“They tried to bury us; they didn’t know we were seeds” —Mexican Proverb
Advent is that particular liturgical season in the Church when there is a focus on the coming of God, incarnate. For many LGBTQIA folks, the Church is not the place where they come for hope or participate in the anticipation of God becoming human.
Advent is the great liturgical season of waiting. We yearn, we search, and we reach out, and we dream of Immanuel who will walk amoung us. We spend much time preparing our homes and our churches for the holiday, and we wait.
Every year, I try my damnedest to get excited for the holidays. I really do. I listen to holiday music for .5 seconds, consider buying the packaged eggnog at the local grocery, and panic about the gifts I haven't bought—usually to no avail.
The season of Advent guides us on a journey from darkness to light, from recognizing our great need for God to finding God’s love born in a manger.
I’m a strong believer in the value of a journey. Whether it be literal (like a road trip), figurative (like learning a skill), or emotional (like overcoming trauma), a journey gives us a chance to move towards something, prepare for what comes next, and anticipate a new world for ourselves.
When I decided at the beginning of the year to finally return to the Catholic Church, I had no idea what a momentous year it would be—not only for myself, but for all Catholics. I had been working for Believe Out Loud for a year and realized it was not only important for me to "believe out loud" at work, but in my own personal life as well.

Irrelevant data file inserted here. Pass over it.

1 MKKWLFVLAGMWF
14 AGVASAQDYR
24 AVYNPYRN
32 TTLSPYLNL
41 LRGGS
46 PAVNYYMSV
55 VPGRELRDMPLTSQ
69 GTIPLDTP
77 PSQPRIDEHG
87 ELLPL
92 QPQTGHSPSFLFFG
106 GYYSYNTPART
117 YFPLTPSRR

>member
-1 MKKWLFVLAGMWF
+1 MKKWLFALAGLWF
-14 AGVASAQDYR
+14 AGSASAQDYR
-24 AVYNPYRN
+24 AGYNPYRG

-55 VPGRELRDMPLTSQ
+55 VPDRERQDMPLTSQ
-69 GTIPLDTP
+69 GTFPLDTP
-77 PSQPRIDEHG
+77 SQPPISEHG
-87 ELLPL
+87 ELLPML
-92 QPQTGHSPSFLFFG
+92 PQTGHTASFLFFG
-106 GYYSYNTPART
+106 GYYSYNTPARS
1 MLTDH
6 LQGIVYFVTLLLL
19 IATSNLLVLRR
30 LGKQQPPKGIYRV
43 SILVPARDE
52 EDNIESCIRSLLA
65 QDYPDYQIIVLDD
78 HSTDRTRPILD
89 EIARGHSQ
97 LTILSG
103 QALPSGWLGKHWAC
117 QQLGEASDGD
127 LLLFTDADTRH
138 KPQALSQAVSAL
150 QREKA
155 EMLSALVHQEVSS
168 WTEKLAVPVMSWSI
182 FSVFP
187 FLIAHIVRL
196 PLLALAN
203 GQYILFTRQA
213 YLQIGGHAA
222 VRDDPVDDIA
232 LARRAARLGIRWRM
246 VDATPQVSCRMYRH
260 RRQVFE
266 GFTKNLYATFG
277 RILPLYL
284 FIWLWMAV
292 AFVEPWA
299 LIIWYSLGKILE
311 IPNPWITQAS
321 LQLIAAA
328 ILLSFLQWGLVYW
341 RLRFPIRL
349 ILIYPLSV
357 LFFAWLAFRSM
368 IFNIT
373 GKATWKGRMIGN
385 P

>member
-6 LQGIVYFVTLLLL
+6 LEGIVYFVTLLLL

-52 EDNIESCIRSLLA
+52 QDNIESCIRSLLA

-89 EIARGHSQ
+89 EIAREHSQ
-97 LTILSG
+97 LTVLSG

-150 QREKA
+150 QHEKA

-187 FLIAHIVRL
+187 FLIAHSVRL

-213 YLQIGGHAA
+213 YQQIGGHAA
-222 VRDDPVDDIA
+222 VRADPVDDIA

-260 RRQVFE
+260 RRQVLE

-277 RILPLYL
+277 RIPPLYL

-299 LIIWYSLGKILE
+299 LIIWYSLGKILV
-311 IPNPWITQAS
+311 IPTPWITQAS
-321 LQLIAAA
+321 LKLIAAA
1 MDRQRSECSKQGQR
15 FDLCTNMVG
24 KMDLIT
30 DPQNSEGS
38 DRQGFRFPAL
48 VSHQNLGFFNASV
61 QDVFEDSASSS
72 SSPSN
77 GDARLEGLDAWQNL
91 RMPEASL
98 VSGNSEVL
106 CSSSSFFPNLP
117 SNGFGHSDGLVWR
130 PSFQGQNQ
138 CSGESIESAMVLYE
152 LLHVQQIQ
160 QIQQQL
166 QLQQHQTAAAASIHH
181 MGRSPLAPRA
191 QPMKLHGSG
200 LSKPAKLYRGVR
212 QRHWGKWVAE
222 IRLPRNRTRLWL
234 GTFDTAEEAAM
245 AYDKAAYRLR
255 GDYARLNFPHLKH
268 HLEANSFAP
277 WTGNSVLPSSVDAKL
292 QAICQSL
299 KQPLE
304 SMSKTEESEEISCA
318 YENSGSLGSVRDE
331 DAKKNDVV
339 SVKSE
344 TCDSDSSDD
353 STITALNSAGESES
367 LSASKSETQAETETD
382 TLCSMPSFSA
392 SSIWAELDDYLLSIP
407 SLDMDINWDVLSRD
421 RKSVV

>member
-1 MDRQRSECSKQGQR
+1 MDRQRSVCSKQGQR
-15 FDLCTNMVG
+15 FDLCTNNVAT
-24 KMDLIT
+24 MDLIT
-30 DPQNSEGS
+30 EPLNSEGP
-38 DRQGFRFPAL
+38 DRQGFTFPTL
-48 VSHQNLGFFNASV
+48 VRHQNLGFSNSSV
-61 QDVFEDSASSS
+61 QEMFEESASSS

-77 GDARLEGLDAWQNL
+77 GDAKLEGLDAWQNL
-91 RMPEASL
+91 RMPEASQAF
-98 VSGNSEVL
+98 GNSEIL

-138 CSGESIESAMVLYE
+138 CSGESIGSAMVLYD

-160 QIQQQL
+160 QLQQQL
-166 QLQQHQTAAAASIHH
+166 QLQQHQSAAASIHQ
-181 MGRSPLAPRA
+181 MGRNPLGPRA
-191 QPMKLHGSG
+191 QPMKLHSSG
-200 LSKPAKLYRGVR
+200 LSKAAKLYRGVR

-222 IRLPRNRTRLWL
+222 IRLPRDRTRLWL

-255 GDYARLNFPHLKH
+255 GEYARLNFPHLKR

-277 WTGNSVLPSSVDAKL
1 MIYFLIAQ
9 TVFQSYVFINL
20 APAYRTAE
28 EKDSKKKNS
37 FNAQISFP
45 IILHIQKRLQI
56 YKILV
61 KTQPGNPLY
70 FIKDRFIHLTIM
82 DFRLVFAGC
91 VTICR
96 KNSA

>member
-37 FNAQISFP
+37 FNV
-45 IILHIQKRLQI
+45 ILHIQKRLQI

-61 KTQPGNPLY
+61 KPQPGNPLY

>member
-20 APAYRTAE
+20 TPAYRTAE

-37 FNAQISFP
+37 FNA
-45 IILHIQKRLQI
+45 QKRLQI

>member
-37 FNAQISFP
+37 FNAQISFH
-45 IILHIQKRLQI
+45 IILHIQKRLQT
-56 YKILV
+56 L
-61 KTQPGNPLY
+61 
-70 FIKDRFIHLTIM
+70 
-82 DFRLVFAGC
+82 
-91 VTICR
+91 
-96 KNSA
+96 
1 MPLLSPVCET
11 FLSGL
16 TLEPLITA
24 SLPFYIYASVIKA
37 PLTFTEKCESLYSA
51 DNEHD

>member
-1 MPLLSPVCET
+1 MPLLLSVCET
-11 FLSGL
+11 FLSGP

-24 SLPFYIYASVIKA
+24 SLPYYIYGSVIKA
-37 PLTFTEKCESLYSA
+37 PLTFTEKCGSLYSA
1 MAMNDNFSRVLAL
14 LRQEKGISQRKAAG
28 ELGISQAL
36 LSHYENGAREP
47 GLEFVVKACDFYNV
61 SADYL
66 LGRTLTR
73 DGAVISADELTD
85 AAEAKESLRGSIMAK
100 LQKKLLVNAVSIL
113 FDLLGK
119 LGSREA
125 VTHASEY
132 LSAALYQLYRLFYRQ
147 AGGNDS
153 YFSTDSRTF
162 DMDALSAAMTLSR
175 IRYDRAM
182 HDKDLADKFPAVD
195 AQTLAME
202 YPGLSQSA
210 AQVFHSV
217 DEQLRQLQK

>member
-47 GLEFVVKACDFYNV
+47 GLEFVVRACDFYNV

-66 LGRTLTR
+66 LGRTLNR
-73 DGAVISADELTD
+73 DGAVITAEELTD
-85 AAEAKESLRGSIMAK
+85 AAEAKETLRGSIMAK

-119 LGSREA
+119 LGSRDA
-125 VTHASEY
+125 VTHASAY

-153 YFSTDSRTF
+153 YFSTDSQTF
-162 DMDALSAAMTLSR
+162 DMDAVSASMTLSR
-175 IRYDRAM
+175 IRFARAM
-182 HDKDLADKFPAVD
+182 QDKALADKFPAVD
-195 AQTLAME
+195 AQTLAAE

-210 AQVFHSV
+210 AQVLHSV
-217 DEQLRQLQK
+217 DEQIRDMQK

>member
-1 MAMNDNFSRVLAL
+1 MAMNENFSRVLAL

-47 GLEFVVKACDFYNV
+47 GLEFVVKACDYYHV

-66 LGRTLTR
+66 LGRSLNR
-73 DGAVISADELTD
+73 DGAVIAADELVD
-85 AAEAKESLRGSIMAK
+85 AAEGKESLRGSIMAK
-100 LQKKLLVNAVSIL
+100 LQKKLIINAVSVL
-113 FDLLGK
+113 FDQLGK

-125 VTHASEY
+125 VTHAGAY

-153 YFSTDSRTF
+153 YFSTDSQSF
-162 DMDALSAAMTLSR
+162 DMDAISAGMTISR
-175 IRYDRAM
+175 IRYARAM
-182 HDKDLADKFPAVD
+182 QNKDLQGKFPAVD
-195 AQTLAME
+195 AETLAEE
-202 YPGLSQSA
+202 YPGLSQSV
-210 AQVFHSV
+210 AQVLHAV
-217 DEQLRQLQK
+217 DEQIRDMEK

It’s only days until Christmas, and I, like many LGBT people, spent much of the day alternately dodging and engaging yet another "gays vs. Christians" media firestorm.
Even if you’ve never heard of him before, by now you’ve probably heard about Phil Robertson.
Each Thanksgiving and Christmas during college, I returned to the home of my childhood, the stable-turned-summer-cottage where my parents had begun their family together. My first chore on arriving would be to empty the Tupperware of refrigerated fuzz and discard the rolled oats webbed with meal moth larvae.
When I was a child, the run-up to Christmas was much more churchy than it is today. Every year we started an Advent calendar on December 1 with a picture of the holy family, the shepherds, the kings on camels, the star with glitter glued to it. We opened the doors day by day, so slowly, slowly, slowly from my child’s sense of time, revealing the messages and pictures behind the doors.